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// Copyright 2014 The Go Authors. All rights reserved.
// Use of this source code is governed by a BSD-style
// license that can be found in the LICENSE file.
// Package context defines the Context type, which carries deadlines,
// cancelation signals, and other request-scoped values across API boundaries
// and between processes.
//
// Incoming requests to a server should create a Context, and outgoing calls to
// servers should accept a Context. The chain of function calls between must
// propagate the Context, optionally replacing it with a modified copy created
// using WithDeadline, WithTimeout, WithCancel, or WithValue.
//
// Programs that use Contexts should follow these rules to keep interfaces
// consistent across packages and enable static analysis tools to check context
// propagation:
//
// Do not store Contexts inside a struct type; instead, pass a Context
// explicitly to each function that needs it. The Context should be the first
// parameter, typically named ctx:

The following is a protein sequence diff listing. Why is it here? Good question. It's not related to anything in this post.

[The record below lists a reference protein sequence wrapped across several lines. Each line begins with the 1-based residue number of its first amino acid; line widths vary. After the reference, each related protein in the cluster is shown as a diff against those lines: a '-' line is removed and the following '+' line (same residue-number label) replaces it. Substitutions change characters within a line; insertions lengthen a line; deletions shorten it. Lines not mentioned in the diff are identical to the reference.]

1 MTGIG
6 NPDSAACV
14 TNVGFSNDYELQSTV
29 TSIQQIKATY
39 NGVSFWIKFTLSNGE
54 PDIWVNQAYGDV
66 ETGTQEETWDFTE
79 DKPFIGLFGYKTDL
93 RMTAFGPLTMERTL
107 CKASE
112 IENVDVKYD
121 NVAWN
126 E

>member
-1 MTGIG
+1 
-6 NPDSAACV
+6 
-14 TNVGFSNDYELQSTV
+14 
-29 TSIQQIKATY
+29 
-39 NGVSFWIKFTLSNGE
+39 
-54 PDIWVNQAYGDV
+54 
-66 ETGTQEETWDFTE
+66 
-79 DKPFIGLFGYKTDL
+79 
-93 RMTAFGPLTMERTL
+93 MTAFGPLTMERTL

//
// func DoSomething(ctx context.Context, arg Arg) error {
// // ... use ctx ...
// }
//
// Do not pass a nil Context, even if a function permits it. Pass context.TODO
// if you are unsure about which Context to use.
//
// Use context Values only for request-scoped data that transits processes and
// APIs, not for passing optional parameters to functions.
//
// The same Context may be passed to functions running in different goroutines;
// Contexts are safe for simultaneous use by multiple goroutines.
//
// See http://blog.golang.org/context for example code for a server that uses
// Contexts.
package context // import "golang.org/x/net/context"
import "time"
// A Context carries a deadline, a cancelation signal, and other values across
// API boundaries.
//
// Context's methods may be called by multiple goroutines simultaneously.
type Context interface {
// Deadline returns the time when work done on behalf of this context
// should be canceled. Deadline returns ok==false when no deadline is